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(Created page with "In June of 2016 I finally broke down and bought myself a 3D printer. I had explored some of the standards, MakerBot at the high end (of course!), Printrbot and the cheap and D...")
 
(Troubleshooting)
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* '''Most of the way thorough the print it starts printing offset from the base!''' This happened to me after I moved the printer and the PLA got wrapped around the axle a bit. This could also result in the PLA breaking while being fed into the print head, in either case the solution is to remove the PLA spool, rewrap it, and replace it.
 
* '''Most of the way thorough the print it starts printing offset from the base!''' This happened to me after I moved the printer and the PLA got wrapped around the axle a bit. This could also result in the PLA breaking while being fed into the print head, in either case the solution is to remove the PLA spool, rewrap it, and replace it.
  
* '''The print isn't adhering to the base plate!''' This happened on a scanned toy of mine. I suspect the issue is that my good prints all have clearly-defined bases. Crafting a base from putty prior to scanning could help this.
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* '''The print isn't adhering to the base plate!''' Try applying a layer of glue to the plate. This this doesn't work I've run into issues with prints that don't have a large, flat base. If you have a small amount of contact area with the base plate, especially with multiple points like a few feet on the glass, you may be better off by adding a small base under the object.

Revision as of 18:22, 27 June 2016

In June of 2016 I finally broke down and bought myself a 3D printer. I had explored some of the standards, MakerBot at the high end (of course!), Printrbot and the cheap and DIY end, and a slew of others. I finally gave up, realized I had no idea which features were important to me, and got an AIO Robotics Zeus under the premise that in a compact apartment space having a nice enclosure and built-in 3D scanning would be useful features.

Out of Box Experience

The Zeus comes nominally pre-assembled. You get the printer itself, a power brick, a USB WiFi dongle, two small spools of PLA (I got green and black, YMMV), and a box with the glass tray, a scanner calibration targeting area, a glue stick, and a brush with a powder in it. There's also a test print (a little square) which may be discarded, a putty knife to remove the prints from the base and what seems to be a ferrite bead.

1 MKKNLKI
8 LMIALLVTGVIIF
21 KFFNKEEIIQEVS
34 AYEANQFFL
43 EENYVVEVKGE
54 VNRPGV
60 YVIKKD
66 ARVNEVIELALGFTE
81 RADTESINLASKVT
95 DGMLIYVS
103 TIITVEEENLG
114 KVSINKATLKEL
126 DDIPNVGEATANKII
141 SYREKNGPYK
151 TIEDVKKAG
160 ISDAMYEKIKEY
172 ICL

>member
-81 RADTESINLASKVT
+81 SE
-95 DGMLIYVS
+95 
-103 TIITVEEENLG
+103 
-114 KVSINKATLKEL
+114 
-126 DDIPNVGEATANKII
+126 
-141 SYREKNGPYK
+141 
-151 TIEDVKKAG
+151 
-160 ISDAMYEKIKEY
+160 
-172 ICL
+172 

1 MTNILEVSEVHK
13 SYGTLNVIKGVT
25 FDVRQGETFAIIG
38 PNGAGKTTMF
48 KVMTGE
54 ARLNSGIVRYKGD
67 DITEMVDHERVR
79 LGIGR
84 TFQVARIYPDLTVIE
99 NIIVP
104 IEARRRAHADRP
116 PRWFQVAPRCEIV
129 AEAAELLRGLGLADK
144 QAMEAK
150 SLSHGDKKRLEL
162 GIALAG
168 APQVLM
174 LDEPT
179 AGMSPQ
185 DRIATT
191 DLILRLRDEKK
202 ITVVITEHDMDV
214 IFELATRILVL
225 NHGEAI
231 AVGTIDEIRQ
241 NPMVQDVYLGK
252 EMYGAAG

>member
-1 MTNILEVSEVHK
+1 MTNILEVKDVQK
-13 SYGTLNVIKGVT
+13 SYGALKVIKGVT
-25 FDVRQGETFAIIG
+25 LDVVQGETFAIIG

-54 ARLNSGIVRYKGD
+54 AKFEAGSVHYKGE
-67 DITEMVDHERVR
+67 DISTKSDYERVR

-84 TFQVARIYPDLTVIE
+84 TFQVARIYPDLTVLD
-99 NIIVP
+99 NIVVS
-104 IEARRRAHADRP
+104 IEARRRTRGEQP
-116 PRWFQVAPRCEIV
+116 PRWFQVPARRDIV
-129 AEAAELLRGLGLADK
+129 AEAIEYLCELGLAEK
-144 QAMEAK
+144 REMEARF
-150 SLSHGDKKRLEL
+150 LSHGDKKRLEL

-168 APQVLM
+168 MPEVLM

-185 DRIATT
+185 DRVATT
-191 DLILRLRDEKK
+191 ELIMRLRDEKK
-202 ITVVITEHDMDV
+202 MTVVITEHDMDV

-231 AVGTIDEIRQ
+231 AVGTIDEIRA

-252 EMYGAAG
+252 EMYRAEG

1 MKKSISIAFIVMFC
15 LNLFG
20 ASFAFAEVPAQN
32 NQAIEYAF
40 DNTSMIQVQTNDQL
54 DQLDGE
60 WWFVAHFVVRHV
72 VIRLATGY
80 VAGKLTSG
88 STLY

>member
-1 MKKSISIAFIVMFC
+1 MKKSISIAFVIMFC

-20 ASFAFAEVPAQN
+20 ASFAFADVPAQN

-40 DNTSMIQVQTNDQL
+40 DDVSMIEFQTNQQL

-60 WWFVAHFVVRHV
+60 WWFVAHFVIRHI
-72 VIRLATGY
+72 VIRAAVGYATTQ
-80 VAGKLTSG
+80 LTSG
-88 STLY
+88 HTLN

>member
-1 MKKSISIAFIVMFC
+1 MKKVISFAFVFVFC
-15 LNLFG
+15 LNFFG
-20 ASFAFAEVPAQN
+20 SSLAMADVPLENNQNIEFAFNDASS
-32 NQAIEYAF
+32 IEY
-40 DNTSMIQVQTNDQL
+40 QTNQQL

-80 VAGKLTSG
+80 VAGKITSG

The two instruction sheets are a little light and lack the full quality of a [manual http://www.aiorobotics.com/manual/doku.php] which is to be expected in today's world - print a manual and it's out of date in a week. One is a detailed sheet showing how to update the software, the other is a quickstart guide that skips a parts list. Going through the quickstart I was able to print one of the included test objects without problem, it walked me through loading the PLA into the print head, putting a layer of glue on the base, etc. They are missing an equivalent scanning quickstart.

User Experience

The UI is a little sluggish at times and I've run into cases where rebooting seems to be the only option. There is also no automatic power off that I've found, after a print there is a fan to cool the print head so I'm hesitant to just turn it off immediately. Even just blanking the screen after a period of time and dimming the power button would be nice - this would also lend itself well to weekly polls for software updates where a flashing power button could prompt the user to download and install. I may have to check if the controller is easily replaceable, it would be great if I found it was a stock Raspberry Pi in the back end...

I'd like to see more positive feedback for things like power, an LED showing that the power is connected, another to show that the master power switch is on, LEDs for the Ethernet port, etc. A rear-facing USB port for the WiFi dongle (or just built-in WiFi with a better antenna) would be nice.

But other than this it's not too bad. Calibrating the scanner was a piece of cake. Being able to download STLs from the Internet without a PC is fantastic. You can actually use this printer without any other computing devices at all if you're patent with the browsing speed.

However, despite being only a few meters from my WiFi access point I found the WiFi dongle to be too slow to perform a software update, even downloading STL files takes forever. I don't know if this is a problem with the dongle or just the general sluggishness of the controller but plugging into a hardwired Ethernet port is definitely a better solution for me.

Useful Tools

Personally I don't use the included putty knife, I find it to be too thick so instead I use a more purpose-built removal tool. Additional tools you may need:

Troubleshooting

  • Most of the way thorough the print it starts printing offset from the base! This happened to me after I moved the printer and the PLA got wrapped around the axle a bit. This could also result in the PLA breaking while being fed into the print head, in either case the solution is to remove the PLA spool, rewrap it, and replace it.
  • The print isn't adhering to the base plate! Try applying a layer of glue to the plate. This this doesn't work I've run into issues with prints that don't have a large, flat base. If you have a small amount of contact area with the base plate, especially with multiple points like a few feet on the glass, you may be better off by adding a small base under the object.